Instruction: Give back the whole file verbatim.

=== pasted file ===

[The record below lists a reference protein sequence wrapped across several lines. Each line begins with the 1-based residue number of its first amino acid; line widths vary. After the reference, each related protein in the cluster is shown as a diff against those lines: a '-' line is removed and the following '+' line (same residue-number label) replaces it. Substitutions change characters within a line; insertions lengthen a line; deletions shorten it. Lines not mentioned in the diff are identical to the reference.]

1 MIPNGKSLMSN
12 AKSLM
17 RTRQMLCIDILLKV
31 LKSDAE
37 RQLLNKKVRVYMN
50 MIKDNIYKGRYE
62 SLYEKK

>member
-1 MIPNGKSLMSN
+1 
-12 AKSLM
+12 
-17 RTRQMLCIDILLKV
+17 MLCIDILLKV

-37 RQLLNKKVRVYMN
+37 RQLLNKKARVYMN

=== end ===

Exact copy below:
[The record below lists a reference protein sequence wrapped across several lines. Each line begins with the 1-based residue number of its first amino acid; line widths vary. After the reference, each related protein in the cluster is shown as a diff against those lines: a '-' line is removed and the following '+' line (same residue-number label) replaces it. Substitutions change characters within a line; insertions lengthen a line; deletions shorten it. Lines not mentioned in the diff are identical to the reference.]

1 MIPNGKSLMSN
12 AKSLM
17 RTRQMLCIDILLKV
31 LKSDAE
37 RQLLNKKVRVYMN
50 MIKDNIYKGRYE
62 SLYEKK

>member
-1 MIPNGKSLMSN
+1 
-12 AKSLM
+12 
-17 RTRQMLCIDILLKV
+17 MLCIDILLKV

-37 RQLLNKKVRVYMN
+37 RQLLNKKARVYMN